Two upcoming movie releases, the DVD release of Dance Flick (Oct. 6) and the theatrical release of an updated Fame (Sept. 25), got me thinking about my favorite dance movies.
In the category of “good” dance films (those that actually have good storylines and good acting) I’ll start with All That Jazz (1979). This movie, based on the life of legendary choreographer Bob Fosse, is filled with plenty of his signature-style choreography. Then there is the original Fame (1980). Not strictly a dance film, Fame follows the drama and trauma of students at a performing arts high school in New York. I recently re-watched this film and had forgotten just how unresolved, and in some ways unsatisfying, the various storylines are, but I still think it’s great. The film inspired a TV series in the early 80s and the upcoming remake with a stellar cast.
It seems that most of the other dance films I’d label as “good” revolve around ballet. They include Billy Elliot (2000), whose title character is the son of a miner who stumbles on a ballet class on his way to boxing practice. This movie argues it’s okay for boys to dance! Then there is The Company (2003), a very realistic portrayal of the world inside a professional dance company, directed by Robert Altman and starring Neve Campbell, who, unlike many actor leads in dance films, has some actual talent (she trained as a ballet dancer before injuries pushed her towards acting). The film features the actual dancers of the Joffrey Ballet in beautiful pieces that you’ll want to see live. And, of course, there’s The Turning Point (1977), starring Shirley MacLaine and Anne Bancroft as old ballet friends who have taken different paths, each one jealous of the other. One became a famous ballerina, the other a mother and dance teacher whose daughter is now pursuing her own career in dance. Mikhail Baryshnikov stars as one of the male leads, and some of the best dancers of the time serve as guest artists, so the dancing is fantastic. It was also nominated for 11 Oscars, including pretty much all the major categories.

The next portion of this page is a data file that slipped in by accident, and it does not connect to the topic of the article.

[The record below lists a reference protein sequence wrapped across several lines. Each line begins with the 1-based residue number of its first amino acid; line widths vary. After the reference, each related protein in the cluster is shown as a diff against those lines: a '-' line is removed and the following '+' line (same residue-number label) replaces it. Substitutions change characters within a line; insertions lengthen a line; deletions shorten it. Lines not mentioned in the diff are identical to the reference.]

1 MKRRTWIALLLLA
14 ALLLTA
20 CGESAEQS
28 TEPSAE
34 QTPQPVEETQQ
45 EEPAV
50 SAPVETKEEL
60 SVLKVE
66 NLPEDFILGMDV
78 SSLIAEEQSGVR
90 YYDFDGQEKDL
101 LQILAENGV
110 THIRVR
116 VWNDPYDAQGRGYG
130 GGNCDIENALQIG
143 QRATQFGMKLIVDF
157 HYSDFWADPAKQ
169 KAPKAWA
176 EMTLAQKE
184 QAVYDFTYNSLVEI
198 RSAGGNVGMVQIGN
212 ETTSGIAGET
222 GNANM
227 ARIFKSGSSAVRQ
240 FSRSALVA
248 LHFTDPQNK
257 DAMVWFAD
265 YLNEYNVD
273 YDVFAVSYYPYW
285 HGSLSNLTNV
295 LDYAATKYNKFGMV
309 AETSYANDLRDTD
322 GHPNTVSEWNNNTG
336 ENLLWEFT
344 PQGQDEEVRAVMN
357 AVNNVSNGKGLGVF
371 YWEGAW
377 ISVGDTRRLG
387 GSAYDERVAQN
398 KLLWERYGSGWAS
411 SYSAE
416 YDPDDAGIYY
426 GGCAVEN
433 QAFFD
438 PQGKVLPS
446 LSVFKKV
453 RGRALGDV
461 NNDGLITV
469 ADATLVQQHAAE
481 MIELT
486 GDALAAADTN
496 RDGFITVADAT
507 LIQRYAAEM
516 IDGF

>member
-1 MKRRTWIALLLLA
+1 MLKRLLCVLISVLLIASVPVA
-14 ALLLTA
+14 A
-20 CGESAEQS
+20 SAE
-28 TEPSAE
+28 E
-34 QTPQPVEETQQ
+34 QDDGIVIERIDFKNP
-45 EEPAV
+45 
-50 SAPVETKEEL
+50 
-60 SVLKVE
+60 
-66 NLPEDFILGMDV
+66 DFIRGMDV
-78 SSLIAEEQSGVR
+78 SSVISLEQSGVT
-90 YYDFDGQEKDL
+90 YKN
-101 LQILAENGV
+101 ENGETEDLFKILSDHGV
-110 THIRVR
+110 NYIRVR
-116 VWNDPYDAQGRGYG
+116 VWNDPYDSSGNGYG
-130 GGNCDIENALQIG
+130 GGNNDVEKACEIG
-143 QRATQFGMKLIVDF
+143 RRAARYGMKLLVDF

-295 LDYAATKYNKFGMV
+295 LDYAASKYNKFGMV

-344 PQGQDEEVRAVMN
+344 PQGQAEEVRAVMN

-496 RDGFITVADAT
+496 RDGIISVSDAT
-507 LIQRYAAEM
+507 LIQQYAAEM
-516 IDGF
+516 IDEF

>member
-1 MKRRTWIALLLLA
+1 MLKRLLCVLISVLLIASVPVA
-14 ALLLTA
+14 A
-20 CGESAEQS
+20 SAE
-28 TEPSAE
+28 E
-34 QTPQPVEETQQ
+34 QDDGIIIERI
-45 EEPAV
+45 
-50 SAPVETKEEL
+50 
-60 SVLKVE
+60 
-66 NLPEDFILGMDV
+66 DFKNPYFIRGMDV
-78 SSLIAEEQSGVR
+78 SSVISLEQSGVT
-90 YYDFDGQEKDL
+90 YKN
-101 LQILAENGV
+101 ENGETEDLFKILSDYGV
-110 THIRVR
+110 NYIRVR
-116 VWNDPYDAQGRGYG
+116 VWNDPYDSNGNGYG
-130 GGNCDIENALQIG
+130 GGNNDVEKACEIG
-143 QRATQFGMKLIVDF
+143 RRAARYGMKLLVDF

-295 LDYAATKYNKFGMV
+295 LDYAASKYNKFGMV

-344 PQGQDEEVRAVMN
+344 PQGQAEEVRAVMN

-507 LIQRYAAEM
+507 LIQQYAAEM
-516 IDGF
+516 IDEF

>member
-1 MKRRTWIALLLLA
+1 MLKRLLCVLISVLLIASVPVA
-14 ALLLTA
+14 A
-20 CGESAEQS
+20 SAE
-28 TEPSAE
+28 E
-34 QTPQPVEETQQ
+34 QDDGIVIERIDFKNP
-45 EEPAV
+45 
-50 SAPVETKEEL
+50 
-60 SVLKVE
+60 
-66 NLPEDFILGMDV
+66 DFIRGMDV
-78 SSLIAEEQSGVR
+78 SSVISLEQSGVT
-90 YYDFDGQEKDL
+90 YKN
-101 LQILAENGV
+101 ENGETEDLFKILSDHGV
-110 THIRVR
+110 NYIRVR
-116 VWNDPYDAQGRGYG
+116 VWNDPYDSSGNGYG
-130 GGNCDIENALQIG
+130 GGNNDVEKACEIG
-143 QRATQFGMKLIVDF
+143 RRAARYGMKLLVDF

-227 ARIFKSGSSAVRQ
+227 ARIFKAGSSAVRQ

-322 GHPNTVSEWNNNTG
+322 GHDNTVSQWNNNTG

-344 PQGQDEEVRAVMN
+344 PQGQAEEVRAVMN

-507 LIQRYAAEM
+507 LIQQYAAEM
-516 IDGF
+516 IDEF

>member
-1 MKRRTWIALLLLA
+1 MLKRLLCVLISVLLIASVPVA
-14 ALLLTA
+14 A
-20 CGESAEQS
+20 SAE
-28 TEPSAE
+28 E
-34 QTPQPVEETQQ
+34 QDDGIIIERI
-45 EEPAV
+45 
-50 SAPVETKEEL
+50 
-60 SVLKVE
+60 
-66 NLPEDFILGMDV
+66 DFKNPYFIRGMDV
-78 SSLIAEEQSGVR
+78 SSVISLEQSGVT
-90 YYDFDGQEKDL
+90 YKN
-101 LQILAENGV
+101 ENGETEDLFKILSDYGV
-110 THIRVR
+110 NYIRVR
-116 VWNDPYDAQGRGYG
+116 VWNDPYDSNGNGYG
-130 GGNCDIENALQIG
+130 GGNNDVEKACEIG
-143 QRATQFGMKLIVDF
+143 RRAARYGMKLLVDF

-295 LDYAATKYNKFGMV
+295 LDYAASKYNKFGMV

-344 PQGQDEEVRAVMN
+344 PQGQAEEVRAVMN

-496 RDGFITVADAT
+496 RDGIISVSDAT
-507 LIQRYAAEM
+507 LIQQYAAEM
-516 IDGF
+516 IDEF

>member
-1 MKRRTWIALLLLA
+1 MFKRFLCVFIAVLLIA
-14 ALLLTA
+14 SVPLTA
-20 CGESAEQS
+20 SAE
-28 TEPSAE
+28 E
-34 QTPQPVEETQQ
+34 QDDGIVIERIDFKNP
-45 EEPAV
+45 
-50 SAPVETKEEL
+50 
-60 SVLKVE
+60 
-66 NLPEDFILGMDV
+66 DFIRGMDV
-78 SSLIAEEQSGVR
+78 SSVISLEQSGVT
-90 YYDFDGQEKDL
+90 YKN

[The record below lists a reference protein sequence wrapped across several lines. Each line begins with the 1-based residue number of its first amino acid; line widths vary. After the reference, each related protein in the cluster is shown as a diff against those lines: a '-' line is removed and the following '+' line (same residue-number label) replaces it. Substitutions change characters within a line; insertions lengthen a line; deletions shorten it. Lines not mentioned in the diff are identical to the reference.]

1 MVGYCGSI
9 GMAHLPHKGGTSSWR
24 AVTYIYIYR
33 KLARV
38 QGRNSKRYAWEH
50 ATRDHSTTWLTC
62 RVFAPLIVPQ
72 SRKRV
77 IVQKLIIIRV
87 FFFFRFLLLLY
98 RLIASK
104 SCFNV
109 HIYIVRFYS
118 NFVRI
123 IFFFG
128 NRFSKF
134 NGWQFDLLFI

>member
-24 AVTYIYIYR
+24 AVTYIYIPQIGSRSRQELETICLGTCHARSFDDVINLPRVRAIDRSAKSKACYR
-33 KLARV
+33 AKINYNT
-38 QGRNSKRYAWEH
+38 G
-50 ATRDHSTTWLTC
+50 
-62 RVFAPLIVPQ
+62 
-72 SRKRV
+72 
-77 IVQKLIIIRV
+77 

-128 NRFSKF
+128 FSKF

In the category of “bad” dance movies (those that have ridiculous storylines and/or laughable acting), I have to start with Flashdance (1983). Not only is it set in Pittsburgh, it’s got a sexy female welder, romance, an underdog takes on the establishment story line, and it made the off-the-shoulder sweatshirt hot fashion. Follow that up with Girls Just Want to Have Fun (1984), a quintessential 80’s movie starring Sarah Jessica Parker and Helen Hunt. SJP plays a Catholic school girl who loves to dance. Her rebellious friend (Hunt) connives a way to get her out of her military dad’s house and to the audition for the hottest dance show on TV. Can they pull it off? Plenty of big hair, bad clothes, and very jazzy dance routines. I can’t quite decide whether Saturday Night Fever belongs in the “good” or “bad” category, because it’s surprisingly good for a disco movie, but mostly I love it because it is so iconic. Plus, I’d really love to learn some of the complete routines to try out the next time I go dancing.
Here’s a list of a few other dance movies, all of which I have enjoyed at least once. You can decide which ones are “good” versus “bad”:
Breakin’ 2 Electric Boogaloo
A Chorus Line
Dirty Dancing: Havana Nights
Save the Last Dance
Shall We Dance
Step Up 2: The Streets
Stomp the Yard
Take the Lead
That’s the Way I Like It